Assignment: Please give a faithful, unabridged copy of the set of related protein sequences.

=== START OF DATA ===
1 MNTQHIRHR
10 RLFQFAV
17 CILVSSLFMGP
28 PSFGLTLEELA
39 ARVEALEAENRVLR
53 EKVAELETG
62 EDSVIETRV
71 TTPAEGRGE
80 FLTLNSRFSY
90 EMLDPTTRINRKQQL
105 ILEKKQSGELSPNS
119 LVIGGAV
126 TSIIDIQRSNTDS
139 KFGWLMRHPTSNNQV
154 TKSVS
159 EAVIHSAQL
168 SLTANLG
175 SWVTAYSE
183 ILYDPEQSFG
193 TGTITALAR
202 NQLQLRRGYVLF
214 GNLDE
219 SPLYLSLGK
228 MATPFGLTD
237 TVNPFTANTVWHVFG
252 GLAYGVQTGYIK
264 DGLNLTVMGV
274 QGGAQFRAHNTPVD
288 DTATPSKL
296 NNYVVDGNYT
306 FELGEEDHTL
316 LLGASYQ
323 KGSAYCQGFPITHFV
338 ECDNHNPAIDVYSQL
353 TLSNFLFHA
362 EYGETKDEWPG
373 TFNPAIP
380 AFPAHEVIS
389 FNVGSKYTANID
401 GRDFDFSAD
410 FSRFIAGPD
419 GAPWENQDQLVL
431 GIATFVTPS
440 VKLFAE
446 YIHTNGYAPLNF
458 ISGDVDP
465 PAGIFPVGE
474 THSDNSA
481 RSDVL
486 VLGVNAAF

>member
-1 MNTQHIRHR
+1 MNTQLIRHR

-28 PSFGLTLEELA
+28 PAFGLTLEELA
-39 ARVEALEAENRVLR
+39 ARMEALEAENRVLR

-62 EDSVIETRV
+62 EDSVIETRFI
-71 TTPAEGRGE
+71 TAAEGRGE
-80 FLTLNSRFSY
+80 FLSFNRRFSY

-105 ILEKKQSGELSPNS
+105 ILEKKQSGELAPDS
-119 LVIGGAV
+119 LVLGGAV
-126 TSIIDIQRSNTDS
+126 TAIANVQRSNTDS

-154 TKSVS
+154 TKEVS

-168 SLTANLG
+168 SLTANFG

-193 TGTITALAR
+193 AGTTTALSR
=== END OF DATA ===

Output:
1 MNTQHIRHR
10 RLFQFAV
17 CILVSSLFMGP
28 PSFGLTLEELA
39 ARVEALEAENRVLR
53 EKVAELETG
62 EDSVIETRV
71 TTPAEGRGE
80 FLTLNSRFSY
90 EMLDPTTRINRKQQL
105 ILEKKQSGELSPNS
119 LVIGGAV
126 TSIIDIQRSNTDS
139 KFGWLMRHPTSNNQV
154 TKSVS
159 EAVIHSAQL
168 SLTANLG
175 SWVTAYSE
183 ILYDPEQSFG
193 TGTITALAR
202 NQLQLRRGYVLF
214 GNLDE
219 SPLYLSLGK
228 MATPFGLTD
237 TVNPFTANTVWHVFG
252 GLAYGVQTGYIK
264 DGLNLTVMGV
274 QGGAQFRAHNTPVD
288 DTATPSKL
296 NNYVVDGNYT
306 FELGEEDHTL
316 LLGASYQ
323 KGSAYCQGFPITHFV
338 ECDNHNPAIDVYSQL
353 TLSNFLFHA
362 EYGETKDEWPG
373 TFNPAIP
380 AFPAHEVIS
389 FNVGSKYTANID
401 GRDFDFSAD
410 FSRFIAGPD
419 GAPWENQDQLVL
431 GIATFVTPS
440 VKLFAE
446 YIHTNGYAPLNF
458 ISGDVDP
465 PAGIFPVGE
474 THSDNSA
481 RSDVL
486 VLGVNAAF

>member
-1 MNTQHIRHR
+1 MNTQLIRHR

-28 PSFGLTLEELA
+28 PAFGLTLEELA
-39 ARVEALEAENRVLR
+39 ARMEALEAENRVLR

-62 EDSVIETRV
+62 EDSVIETRFI
-71 TTPAEGRGE
+71 TAAEGRGE
-80 FLTLNSRFSY
+80 FLSFNRRFSY

-105 ILEKKQSGELSPNS
+105 ILEKKQSGELAPDS
-119 LVIGGAV
+119 LVLGGAV
-126 TSIIDIQRSNTDS
+126 TAIANVQRSNTDS

-154 TKSVS
+154 TKEVS

-168 SLTANLG
+168 SLTANFG

-193 TGTITALAR
+193 AGTTTALSR